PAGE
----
As we all know, not all presents come in boxes or tubes and with such it is usually the case that many people will buy a bag and throw it in. However, it is always best to make the effort. So if you have a present that is a little difficult to wrap, the best suggestion is to get or buy a box or tube to fit it in and follow the directions above.

Adding the Finishing Touches
Now that you have your presents wrapped, it's time to add those final little touches. The norm is to wrap some ribbon around the box, place a bow in the middle and tie on the tag. This is a simple and easy decoration, but again, just give it a little thought. Instead of choosing the same colour accessories as the paper you are using, try and pick the negative (an example is black paper with white accessories), or pick two-tone colours or even colours that match, such as light blue and pink.
For decorative or designed paper, you will find that most shops will sell the matching accessories to match. You can decide to go for plain accessories instead: just look at the colours in the design and match them with the ribbons and bows.
If you are just using ribbon to decorate your present, then once you have tied it, try and create a curl with the excess lengths. Just use the blunt end of your scissors, hold the ribbon lightly on the blunt end with your thumb and pull it through in a downwards direction, the strength of the curl, will depend on how much pressure you hold the ribbon to the scissors.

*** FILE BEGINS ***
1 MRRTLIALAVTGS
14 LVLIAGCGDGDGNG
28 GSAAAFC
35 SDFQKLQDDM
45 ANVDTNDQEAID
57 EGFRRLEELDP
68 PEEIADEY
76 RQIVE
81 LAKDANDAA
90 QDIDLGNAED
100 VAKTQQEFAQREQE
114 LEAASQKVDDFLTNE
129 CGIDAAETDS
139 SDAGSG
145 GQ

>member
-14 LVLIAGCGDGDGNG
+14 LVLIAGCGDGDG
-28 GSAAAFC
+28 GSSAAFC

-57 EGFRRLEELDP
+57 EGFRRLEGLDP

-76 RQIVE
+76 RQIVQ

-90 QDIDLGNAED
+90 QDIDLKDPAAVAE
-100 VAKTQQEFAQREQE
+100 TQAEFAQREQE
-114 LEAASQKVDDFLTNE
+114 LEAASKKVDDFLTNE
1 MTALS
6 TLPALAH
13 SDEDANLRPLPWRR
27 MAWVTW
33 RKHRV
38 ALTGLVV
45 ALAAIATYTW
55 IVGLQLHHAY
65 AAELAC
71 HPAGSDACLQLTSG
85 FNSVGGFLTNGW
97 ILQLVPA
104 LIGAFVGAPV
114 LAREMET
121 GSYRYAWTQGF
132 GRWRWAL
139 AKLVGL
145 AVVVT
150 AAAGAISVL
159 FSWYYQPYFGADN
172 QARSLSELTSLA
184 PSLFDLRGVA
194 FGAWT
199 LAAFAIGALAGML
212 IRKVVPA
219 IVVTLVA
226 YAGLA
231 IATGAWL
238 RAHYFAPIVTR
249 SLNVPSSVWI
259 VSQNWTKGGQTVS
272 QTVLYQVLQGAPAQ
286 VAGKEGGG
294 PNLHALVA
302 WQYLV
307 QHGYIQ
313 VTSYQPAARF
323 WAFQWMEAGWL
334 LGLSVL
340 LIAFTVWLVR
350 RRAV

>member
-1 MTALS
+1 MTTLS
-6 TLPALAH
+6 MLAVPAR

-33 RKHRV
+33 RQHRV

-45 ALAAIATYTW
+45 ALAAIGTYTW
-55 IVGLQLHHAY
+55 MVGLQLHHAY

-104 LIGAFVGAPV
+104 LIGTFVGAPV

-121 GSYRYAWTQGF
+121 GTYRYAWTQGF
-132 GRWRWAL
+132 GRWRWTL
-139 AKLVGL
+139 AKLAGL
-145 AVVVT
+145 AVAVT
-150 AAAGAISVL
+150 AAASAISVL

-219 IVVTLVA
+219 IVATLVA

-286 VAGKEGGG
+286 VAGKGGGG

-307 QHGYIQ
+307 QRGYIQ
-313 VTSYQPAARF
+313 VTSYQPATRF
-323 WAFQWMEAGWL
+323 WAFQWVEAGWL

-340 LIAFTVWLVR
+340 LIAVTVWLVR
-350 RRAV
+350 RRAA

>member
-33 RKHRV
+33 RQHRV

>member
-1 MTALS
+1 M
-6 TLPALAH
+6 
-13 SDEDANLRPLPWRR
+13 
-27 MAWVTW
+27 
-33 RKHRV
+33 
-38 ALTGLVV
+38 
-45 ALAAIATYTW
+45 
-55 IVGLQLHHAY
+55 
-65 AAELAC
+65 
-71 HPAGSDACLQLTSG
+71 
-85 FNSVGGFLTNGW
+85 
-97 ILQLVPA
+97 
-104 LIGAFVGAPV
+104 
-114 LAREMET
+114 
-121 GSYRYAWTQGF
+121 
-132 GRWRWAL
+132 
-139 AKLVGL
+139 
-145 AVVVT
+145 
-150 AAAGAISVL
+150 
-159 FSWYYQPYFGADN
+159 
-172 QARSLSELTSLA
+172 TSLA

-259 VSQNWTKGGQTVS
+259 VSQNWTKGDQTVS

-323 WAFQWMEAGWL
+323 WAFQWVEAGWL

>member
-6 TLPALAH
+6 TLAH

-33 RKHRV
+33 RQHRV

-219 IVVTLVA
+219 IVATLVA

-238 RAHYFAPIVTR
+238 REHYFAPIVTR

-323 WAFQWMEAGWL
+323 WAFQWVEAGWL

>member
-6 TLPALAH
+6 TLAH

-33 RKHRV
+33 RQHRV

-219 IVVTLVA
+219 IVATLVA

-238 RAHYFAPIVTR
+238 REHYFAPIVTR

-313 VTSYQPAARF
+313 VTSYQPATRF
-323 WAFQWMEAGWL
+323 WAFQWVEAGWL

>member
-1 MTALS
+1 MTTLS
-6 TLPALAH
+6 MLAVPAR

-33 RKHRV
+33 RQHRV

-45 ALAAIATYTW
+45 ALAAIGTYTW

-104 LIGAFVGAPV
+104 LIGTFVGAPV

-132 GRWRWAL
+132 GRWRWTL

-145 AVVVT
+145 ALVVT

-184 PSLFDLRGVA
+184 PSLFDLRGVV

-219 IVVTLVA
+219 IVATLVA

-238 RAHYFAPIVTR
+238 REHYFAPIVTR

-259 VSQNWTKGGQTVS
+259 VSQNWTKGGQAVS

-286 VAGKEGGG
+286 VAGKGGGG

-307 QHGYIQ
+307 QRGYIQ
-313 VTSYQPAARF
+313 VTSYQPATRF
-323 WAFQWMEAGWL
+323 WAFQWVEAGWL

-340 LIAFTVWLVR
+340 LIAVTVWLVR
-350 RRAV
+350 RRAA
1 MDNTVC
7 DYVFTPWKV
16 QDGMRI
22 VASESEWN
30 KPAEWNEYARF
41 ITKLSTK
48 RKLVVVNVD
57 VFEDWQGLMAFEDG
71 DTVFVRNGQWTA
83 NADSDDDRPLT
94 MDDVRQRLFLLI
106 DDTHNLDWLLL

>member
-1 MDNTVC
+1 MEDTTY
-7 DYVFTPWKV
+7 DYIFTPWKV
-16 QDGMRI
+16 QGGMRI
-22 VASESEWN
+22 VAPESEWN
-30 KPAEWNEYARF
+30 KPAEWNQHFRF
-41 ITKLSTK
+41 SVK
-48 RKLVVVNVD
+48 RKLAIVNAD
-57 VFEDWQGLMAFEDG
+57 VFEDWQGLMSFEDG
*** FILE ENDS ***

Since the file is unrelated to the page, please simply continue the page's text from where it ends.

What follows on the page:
If you are in the creative mood, then add a little glitter or Christmas confetti. Before you start though, put an old sheet or newspaper down first, as this can get a little messy. Draw the design you are creating on a piece of paper first, so you can get an idea of what it should look like. Then using a glue pen, draw your finished design on the present - you may have to do this in sections, depending on the complexity of your design, as the glue will dry fairly quickly - then just simply sprinkle the glitter over the present and shake off the excess. You can even use this method to write words, such as the person's name or 'Merry Christmas', but if you do want to write something, then choose a colour that will stand out.

It's The Thought That Counts
It is as true today as it always was and adding that little extra thought into the wrapping itself, makes the present just a bit more special and shows the person receiving the present, that you really have put thought into their gift. It may take some time, a bit of effort and usually a lot of patience, but the finished article looks good and makes you feel good about your effort.